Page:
WASHINGTON, DC – Calling him “uniquely qualified,” Rhone Resch, president & CEO of the Solar Energy Industries Association (SEIA), issued the following statement after Ernest Moniz was unanimously confirmed today as secretary of the Department of Energy:
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The Arizona Republic
Arizona Public Service Co. and the solar industry have published conflicting studies estimating the value of rooftop solar panels, foreshadowing a debate that will determine the future of the budding solar industry in Arizona.
Sometime this summer, what had been 17 acres of useless space atop a capped landfill on Holyoke Street will start generating 2.7 megawatts of power with solar panels.
The Daily Beast
Can you force people to go green?
Two cities in the Golden State have recently made it mandatory that new homes install solar panels.
On Tuesday, Sebastapol, a small town in the Sonoma Valley, become the second city in the state to pass an ordinance requiring all new buildings and additions to put up solar voltaic panels.
The Solar Energy Industries Association says customers of Arizona Public Service Co. customers will get a $34 million annual benefit from the rooftop systems over the life of those systems.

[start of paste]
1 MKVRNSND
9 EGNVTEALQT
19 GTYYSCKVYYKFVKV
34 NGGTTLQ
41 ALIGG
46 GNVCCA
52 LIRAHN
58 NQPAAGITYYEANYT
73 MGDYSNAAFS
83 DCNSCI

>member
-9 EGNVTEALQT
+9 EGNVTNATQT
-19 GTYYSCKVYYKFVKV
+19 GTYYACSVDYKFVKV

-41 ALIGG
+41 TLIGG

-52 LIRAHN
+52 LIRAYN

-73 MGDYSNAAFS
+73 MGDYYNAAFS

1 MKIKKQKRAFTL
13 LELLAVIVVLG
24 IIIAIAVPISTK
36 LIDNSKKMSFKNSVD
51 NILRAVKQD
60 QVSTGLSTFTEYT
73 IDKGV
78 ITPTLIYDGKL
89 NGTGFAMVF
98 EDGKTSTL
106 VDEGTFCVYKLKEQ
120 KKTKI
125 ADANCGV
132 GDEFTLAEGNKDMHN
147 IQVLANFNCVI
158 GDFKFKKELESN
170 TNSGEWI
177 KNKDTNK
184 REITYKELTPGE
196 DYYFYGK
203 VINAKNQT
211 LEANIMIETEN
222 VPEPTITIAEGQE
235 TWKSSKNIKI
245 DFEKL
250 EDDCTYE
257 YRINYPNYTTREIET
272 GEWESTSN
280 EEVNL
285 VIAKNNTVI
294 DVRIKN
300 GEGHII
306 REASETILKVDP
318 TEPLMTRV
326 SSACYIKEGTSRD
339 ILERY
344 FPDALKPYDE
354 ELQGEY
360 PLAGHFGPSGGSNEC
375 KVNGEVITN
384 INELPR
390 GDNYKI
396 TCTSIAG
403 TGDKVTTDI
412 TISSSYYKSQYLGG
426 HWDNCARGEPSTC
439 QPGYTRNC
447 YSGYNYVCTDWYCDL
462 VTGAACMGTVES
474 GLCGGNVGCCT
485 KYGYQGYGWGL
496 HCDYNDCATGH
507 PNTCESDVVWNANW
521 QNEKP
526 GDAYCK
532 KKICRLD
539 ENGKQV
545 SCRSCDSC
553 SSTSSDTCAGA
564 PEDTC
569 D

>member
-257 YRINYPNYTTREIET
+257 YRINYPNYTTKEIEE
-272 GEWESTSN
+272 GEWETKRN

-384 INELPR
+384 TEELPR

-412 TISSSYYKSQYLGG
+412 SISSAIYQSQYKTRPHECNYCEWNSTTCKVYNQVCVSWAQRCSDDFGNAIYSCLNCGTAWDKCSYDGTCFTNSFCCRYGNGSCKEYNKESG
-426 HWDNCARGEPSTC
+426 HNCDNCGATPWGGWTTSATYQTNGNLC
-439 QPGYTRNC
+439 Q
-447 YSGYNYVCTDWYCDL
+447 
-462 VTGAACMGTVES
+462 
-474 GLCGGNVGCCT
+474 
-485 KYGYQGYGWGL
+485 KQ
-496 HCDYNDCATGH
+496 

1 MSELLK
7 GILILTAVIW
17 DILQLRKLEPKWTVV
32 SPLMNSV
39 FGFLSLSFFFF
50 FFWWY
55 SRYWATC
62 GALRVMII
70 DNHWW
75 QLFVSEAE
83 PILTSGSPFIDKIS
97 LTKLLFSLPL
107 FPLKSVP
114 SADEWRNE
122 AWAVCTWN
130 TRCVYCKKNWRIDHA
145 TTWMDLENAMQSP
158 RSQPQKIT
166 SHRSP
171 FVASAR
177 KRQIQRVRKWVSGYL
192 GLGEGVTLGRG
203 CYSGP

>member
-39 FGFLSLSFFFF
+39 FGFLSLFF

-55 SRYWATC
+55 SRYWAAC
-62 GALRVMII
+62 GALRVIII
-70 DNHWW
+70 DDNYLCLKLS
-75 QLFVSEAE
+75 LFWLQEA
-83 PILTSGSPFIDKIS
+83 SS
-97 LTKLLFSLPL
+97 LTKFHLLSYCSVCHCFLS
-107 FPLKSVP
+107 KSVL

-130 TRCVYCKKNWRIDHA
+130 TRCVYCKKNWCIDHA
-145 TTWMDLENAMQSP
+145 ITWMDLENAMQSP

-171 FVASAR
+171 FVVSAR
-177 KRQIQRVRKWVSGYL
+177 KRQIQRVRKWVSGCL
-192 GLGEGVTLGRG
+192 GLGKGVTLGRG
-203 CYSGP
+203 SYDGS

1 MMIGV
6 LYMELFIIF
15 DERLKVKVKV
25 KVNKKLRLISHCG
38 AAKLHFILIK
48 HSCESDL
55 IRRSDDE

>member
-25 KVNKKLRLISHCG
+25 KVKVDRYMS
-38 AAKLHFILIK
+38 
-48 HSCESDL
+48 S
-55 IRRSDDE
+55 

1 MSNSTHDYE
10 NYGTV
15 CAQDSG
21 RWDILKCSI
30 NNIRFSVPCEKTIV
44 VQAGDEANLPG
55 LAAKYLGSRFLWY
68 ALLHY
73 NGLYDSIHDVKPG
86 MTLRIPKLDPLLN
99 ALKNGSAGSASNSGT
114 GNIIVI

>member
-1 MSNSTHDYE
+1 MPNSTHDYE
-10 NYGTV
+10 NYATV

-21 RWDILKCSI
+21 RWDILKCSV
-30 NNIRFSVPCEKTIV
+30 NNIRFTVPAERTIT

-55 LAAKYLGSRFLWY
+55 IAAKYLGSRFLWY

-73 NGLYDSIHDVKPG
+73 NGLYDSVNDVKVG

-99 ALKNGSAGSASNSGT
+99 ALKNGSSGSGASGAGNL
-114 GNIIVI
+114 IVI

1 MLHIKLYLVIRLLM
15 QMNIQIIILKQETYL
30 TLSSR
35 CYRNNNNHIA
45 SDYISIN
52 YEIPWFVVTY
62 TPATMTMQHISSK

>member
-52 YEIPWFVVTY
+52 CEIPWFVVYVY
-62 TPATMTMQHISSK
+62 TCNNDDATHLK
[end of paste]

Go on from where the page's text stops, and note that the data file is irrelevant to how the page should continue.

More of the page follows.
On the eve of the first presidential debate, a flurry of new polls suggest most Americans support clean energy and policies to reduce climate change — topics that have garnered scant attention on the campaign trail.
Americans like solar. They like it a lot. A new poll shows that 92 percent of registered voters feel it is either “very important” or “somewhat important” for the U.S. to develop more solar.
Minnesota regulators on Monday ordered Xcel Energy to retain a popular program that subsidizes the small-scale solar-power projects of its customers.
IT’S HEARTENING that Georgia Power wants to more than triple its solar capacity with panels at solar farms and on the roofs of ratepayers’ homes and businesses.
When Morrisville State College automotive professor Steve Law bought his 13-acre property near campus 20 years ago, he asked students in the college’s structures classes to design a south-facing pole barn where he could one day install a solar energy system.